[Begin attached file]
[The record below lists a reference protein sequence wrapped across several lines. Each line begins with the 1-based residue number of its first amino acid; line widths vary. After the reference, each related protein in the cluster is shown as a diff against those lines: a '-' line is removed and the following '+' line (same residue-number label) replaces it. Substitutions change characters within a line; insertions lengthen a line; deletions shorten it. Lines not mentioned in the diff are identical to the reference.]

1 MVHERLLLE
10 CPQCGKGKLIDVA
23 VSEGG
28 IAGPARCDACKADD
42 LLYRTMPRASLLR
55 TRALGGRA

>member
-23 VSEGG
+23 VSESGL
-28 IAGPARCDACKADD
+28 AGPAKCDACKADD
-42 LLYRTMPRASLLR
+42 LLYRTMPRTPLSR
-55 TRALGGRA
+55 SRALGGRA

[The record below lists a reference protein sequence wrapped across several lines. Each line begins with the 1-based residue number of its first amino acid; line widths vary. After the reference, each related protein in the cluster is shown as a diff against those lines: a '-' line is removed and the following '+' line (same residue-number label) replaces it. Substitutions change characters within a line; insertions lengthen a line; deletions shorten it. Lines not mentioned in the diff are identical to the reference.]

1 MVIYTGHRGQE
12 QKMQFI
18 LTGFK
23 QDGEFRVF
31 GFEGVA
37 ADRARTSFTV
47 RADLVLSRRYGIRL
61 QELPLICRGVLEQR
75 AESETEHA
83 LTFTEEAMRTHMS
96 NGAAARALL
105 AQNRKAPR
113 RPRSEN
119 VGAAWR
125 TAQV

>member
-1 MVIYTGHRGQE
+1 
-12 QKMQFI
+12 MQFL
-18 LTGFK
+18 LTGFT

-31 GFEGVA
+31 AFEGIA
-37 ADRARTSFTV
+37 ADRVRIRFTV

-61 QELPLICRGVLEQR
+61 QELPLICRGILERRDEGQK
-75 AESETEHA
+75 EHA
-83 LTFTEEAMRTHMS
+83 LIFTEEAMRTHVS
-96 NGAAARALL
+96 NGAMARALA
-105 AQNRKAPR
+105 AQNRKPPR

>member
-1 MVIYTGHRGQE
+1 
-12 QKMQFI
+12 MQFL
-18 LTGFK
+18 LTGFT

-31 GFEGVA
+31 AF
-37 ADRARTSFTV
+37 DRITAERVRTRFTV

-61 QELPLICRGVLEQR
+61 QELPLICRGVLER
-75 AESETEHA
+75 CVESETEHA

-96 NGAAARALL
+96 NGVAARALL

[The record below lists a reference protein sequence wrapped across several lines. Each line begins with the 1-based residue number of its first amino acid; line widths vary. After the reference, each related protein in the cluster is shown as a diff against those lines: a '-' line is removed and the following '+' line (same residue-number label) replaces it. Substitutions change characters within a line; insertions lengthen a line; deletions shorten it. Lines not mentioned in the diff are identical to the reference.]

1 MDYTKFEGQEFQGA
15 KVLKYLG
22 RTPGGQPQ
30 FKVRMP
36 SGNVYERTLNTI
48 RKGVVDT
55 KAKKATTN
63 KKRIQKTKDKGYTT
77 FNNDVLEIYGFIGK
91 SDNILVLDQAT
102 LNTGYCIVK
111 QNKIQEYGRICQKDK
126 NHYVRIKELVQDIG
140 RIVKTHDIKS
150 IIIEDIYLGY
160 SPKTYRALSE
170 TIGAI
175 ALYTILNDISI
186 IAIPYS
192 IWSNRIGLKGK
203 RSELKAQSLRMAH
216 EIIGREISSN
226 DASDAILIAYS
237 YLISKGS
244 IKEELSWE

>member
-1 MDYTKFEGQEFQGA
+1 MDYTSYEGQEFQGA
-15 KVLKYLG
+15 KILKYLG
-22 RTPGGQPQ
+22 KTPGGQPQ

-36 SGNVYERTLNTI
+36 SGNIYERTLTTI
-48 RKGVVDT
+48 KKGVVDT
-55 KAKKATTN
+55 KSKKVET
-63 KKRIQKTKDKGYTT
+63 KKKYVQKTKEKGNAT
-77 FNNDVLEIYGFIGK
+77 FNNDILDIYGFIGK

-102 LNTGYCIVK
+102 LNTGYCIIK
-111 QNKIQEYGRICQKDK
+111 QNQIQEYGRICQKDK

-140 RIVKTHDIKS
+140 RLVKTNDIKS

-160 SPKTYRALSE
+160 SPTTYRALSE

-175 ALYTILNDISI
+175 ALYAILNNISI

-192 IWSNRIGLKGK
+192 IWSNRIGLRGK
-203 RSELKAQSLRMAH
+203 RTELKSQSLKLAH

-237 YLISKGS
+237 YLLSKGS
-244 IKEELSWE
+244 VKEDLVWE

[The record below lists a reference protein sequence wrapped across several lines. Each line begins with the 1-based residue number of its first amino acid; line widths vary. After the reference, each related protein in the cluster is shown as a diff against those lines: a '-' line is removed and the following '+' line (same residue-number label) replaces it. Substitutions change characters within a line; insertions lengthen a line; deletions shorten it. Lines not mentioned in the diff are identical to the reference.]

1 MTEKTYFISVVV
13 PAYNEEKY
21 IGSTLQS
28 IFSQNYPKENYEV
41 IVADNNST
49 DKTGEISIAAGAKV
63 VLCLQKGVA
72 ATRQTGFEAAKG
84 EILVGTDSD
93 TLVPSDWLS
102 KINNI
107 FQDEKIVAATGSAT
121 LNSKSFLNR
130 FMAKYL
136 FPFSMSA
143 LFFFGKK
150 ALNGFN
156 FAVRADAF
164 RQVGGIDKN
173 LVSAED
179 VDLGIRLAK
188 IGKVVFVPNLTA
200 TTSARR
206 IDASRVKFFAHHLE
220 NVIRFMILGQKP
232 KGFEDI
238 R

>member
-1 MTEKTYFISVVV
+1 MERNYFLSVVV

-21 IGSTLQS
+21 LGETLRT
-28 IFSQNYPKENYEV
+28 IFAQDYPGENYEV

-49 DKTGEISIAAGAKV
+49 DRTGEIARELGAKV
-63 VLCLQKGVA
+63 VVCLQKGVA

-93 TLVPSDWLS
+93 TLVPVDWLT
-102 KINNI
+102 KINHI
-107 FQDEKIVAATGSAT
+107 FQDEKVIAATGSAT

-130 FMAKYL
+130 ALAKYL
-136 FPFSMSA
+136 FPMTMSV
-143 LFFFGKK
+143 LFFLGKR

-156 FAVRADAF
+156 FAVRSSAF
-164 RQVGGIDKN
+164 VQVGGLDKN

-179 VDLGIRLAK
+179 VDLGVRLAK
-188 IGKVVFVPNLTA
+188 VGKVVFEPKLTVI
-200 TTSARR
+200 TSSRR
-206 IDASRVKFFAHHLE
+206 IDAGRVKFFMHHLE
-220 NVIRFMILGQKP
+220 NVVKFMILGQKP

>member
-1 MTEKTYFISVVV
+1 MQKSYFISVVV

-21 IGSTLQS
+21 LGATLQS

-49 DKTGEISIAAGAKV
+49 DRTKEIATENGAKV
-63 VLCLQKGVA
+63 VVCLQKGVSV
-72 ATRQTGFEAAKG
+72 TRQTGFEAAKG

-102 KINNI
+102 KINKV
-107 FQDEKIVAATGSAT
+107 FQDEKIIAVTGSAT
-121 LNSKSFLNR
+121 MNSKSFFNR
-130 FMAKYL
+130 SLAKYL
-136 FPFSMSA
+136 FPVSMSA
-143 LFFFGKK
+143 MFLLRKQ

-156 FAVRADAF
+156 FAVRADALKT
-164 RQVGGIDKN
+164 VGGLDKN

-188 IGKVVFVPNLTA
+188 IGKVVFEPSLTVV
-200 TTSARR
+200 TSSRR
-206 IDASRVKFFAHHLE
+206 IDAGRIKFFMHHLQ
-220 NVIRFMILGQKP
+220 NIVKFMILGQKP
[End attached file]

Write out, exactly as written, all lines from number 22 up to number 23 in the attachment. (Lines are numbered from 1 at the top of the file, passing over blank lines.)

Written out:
31 GFEGVA
37 ADRARTSFTV